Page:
The new Herpa models use the 1997 Mini concept car as their prototype. The company did an earlier run of models for BMW in 1999. Herpa claims to have re-engineered and modified its model to match the production version but that clearly isn’t the case. The Herpa models still have the five-spoke wheels of the first prototype while every version shown in the last year has the seven-hole disks that will be on the production Mini Cooper.

Other than the blooper with the wheels, the Herpa models look to be quite accurate. Even the roof-colored outside rear-view mirror is captured. As with most Herpa models, the customer has a choice of two finishes. Model No 023023 has the standard finish in what Herpa calls “Flamenco Orange.” The closest color BMW lists is a red they call “Gotcha” in the U.S. and “Chili Red” everywhere else. From the computer photos, they look quite similar. The 033022 model has a black metallic finish that probably translates to BMW’s “Tux.”

While North America will be getting only the Mini Cooper, there is also a base model, the Mini One, for England and other countries in the EU. The main spotting feature is the roof. The base Mini One models have a body-colored roof while the Coopers have either a black or a white roof, depending on lower body color. One option on the real Mini will be a roof painted like the Union Jack for those who never quite got over the psychedelic era.

For those with a taste for the traditional, Herpa still offers the Mini Cooper and Mini Mayfair. The Mini Mayfair was an upscale model introduced in 1982, long after the Mini (and most of the rest of the British brands) had left the U.S. The Coopers are all perfectly fine for North American layouts or collections. Even the “facelift” models are fair game. The major spotting differences are pieces that were frequently added to base Coopers as aftermarket items. You might want to add some decals, rally lights and such to produce one of the little racers that did so well in competitions around the world.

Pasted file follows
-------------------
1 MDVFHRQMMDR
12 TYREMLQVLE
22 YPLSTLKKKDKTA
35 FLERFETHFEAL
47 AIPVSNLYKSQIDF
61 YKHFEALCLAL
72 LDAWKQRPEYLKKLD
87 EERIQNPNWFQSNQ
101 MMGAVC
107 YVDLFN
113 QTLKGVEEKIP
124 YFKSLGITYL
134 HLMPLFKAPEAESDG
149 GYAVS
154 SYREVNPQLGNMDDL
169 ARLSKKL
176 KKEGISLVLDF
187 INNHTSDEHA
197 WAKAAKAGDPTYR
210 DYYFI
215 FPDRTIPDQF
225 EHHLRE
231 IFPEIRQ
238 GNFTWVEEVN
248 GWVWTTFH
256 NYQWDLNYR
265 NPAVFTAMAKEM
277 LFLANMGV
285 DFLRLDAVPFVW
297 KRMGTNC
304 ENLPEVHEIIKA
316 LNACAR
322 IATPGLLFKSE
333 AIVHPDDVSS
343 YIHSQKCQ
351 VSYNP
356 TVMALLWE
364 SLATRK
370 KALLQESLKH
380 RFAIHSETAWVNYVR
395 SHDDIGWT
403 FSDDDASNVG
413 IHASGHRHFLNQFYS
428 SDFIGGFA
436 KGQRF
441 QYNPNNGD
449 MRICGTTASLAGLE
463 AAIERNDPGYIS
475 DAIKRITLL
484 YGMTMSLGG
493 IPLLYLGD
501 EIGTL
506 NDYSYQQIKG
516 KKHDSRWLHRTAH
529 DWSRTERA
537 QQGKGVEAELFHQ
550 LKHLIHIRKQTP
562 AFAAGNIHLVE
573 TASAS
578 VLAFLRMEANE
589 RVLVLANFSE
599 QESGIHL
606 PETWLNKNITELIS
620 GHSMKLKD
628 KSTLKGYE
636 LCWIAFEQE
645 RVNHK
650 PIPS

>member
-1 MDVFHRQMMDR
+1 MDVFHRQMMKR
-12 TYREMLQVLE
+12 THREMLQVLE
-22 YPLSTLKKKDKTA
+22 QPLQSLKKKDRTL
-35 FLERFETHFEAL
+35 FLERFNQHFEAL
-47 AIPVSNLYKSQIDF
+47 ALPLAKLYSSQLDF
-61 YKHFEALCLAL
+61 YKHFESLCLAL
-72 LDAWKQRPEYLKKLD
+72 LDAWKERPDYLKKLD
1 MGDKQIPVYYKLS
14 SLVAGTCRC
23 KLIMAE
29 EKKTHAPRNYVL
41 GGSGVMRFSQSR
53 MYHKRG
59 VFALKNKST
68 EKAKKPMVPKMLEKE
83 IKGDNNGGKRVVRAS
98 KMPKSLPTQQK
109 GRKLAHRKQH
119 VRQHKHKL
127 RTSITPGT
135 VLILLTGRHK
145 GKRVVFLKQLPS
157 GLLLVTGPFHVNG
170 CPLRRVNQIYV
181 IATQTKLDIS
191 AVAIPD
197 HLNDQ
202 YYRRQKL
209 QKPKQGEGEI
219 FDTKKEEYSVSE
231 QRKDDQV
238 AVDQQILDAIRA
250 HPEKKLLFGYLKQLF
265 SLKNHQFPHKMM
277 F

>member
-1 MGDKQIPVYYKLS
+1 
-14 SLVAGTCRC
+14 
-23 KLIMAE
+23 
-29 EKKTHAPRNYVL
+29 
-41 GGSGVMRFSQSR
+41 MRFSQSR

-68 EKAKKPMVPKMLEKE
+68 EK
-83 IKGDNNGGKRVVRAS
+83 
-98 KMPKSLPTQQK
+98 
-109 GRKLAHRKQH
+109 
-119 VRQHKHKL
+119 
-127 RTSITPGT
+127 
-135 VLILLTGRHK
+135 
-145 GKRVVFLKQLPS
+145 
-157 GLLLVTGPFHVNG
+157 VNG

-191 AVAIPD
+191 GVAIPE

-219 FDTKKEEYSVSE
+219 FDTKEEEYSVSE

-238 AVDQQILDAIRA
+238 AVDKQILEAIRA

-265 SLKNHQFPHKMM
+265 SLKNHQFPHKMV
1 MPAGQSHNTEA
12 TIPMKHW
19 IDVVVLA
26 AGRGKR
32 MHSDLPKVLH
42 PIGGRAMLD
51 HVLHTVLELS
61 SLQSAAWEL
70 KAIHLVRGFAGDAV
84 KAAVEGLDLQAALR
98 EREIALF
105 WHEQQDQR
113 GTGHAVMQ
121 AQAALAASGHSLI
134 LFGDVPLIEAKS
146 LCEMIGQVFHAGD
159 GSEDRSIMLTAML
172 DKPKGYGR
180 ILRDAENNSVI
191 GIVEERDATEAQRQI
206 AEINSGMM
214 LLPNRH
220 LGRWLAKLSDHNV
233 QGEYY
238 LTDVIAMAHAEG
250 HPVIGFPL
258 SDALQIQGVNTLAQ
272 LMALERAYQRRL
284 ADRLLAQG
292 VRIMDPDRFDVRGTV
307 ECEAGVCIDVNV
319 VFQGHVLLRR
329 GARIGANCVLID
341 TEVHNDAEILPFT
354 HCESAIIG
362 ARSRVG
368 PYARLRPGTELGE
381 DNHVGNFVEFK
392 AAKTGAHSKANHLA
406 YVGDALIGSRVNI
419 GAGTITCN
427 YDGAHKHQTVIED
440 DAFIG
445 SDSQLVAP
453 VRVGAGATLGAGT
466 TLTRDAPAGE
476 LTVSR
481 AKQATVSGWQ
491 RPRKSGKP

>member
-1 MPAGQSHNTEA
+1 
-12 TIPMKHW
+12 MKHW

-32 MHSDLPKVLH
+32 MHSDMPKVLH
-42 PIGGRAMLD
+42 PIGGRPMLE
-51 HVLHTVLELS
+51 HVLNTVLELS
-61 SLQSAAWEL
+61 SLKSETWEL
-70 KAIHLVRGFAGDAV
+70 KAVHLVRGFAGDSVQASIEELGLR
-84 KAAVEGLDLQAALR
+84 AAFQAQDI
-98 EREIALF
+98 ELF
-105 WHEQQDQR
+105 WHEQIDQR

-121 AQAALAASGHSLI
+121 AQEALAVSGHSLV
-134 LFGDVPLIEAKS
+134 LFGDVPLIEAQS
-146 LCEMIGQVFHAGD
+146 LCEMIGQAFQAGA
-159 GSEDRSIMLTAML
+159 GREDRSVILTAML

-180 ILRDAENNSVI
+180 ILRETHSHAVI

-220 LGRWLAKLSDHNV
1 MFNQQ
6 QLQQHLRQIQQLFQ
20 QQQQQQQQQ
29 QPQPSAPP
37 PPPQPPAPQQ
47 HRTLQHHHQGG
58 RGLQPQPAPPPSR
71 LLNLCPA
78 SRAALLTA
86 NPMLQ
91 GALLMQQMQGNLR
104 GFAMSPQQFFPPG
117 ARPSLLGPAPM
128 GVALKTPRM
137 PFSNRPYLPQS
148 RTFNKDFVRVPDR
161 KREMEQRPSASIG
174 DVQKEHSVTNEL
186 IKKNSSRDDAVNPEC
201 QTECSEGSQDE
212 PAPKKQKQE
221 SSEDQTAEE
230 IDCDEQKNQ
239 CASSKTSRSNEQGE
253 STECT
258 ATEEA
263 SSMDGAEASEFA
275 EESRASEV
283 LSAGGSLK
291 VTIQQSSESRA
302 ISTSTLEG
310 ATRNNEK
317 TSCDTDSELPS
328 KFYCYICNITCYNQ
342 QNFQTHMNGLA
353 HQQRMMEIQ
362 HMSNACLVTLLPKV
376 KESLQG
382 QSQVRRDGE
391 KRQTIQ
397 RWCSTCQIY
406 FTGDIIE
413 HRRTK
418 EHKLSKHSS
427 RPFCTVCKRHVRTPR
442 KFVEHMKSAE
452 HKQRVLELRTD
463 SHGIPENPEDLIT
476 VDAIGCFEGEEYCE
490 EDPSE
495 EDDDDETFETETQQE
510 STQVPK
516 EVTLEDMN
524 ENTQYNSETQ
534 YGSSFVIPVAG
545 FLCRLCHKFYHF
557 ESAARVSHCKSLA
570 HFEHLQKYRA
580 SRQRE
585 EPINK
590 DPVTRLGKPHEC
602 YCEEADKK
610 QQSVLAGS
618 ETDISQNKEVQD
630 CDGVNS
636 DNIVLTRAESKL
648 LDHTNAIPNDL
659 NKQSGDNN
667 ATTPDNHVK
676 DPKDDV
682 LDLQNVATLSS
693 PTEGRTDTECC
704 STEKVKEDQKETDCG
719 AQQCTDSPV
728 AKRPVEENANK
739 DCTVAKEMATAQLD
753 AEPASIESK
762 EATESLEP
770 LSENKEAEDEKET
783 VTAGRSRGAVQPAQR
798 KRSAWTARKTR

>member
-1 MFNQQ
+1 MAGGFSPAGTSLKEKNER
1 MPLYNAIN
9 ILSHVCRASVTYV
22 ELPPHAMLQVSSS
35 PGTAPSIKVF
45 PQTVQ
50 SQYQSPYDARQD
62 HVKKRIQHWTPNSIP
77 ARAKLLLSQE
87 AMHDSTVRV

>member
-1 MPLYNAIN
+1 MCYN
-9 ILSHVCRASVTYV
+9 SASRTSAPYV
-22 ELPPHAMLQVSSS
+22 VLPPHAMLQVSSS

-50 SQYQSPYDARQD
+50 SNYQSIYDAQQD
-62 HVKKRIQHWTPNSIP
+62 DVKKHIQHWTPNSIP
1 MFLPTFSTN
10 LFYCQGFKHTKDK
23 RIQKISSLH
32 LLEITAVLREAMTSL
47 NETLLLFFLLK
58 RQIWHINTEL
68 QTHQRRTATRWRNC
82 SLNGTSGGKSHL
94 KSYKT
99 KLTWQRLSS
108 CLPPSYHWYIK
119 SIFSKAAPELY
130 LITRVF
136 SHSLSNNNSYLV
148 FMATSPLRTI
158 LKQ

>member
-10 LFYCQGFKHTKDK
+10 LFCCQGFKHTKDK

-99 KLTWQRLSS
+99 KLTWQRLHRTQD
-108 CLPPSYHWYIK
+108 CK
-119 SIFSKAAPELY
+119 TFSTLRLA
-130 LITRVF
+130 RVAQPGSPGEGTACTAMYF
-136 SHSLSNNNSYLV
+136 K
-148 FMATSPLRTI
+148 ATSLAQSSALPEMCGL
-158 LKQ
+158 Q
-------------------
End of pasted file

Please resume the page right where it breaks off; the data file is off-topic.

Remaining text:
Promotex Online lists all of these items, except for the new Mini in metallic finish, as in stock and will be happy to put a new Mini Cooper in your hands without delay. The metallic version is in production and will be on Promotex shelves soon.

Oh, and if you want more information on the full-size version, be sure to visit the Mini web site. Take a moment to register and the nice folks at BMW North America will keep you informed of the latest Mini news.

See you next time!

- Bill Cawthon

Bill Cawthon is an award-winning modeller and collector. His primary modeling interests are model railroading and vehicle models in 1:87 and 1:160 scales. He has written numerous articles for regional and division NMRA publications and is a contributor to the newsletter of the 1-87 Vehicle Club. He follows both the automobile industry and the European scale vehicle industry.

In real life, Bill is a full-time marketing and public relations consultant for the high-tech industry. He lives in Houston, Texas with his wife and four children.

Bill writes bi-weekly for Promotex Online. To learn more about him, click here.


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published by Cadabra Corp. This page was lasted updated: October 12, 2005